Home prices are down. Mortgage rates, rock bottom. If you’re young in America, does it, will it, make sense to buy a home?
It’s 2012, you’re a young American, and the U.S. housing market and mortgage rates are beaten down as low as we’ve ever seen. Is it time to buy a house? For twenty-somethings or young thirties with college debt and no job and living in mom’s basement, that may be the cue to start laughing.
But hard times don’t last forever, do they? Mortgage rates in the three percents. Rock bottom. Foreclosed houses going for a song. Rents, as the man says, “too damn high.” Is it time to do it? Somehow? Somewhere?
This hour, On Point: If you’re young in America, is it time to buy a home?
Karl Case, professor of Economics Emeritus at Wellesley College and Senior Fellow at the Joint Center for Housing Studies at Harvard University. He is co-creator of the Case-Schiller index, which tracks housing prices.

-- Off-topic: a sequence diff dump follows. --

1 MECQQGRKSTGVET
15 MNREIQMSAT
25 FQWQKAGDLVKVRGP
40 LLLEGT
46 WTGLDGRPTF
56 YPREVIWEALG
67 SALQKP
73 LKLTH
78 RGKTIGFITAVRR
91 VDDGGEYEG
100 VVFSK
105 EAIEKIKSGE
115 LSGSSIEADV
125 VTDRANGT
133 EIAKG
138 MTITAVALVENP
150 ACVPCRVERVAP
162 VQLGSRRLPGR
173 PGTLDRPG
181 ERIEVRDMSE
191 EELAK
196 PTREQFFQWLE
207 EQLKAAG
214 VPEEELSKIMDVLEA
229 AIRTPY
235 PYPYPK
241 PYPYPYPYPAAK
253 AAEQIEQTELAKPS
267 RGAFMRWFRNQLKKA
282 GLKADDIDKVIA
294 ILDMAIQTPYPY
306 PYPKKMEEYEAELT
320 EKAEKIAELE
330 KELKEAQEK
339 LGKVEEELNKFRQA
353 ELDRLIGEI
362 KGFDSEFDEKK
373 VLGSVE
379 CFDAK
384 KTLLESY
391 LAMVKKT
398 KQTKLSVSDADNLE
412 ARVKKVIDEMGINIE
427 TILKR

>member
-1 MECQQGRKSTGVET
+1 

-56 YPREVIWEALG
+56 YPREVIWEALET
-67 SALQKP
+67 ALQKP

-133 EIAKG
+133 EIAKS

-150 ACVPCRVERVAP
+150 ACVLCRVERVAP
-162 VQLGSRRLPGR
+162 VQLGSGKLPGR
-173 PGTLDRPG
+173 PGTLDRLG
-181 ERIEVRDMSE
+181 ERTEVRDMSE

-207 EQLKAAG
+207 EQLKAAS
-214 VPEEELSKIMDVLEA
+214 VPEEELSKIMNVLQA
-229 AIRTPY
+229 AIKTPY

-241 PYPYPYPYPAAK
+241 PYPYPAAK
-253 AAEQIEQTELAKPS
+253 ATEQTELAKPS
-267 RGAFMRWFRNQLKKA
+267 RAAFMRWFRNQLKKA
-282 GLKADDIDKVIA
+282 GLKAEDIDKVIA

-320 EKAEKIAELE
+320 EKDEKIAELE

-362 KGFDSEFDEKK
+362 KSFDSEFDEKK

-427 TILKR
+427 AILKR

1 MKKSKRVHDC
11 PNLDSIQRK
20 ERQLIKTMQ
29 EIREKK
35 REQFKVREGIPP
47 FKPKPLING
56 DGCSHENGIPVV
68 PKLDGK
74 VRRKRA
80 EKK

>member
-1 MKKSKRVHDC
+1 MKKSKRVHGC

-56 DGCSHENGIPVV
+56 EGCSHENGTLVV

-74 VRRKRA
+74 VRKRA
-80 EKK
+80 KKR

Derek Thompson, senior editor at The Atlantic; oversees business coverage for their website.
From Tom’s Reading List
The Atlantic “Richer couples! Cheaper mortgages! Millions of unwanted houses! Despite all this, young home owners declined for 30 years, even before the Great Recession. Here’s how the American Dream shrank.”
The New York Times “Like many young married people, Steve and Logan Kinney dream of owning a home. So after several years of diligent saving, the couple, both teachers, scoured the listings in Boerum Hill, the leafy Brooklyn neighborhood where they rented.”
U.S. News & World Report “Young Americans, take heart; there is empirical evidence that your parents’ “When I was your age…” diatribes are currently meaningless.”
Low on Cash by Eric Lindell
The House that Built Me by Miranda Lambert
Young Americans by David Bowie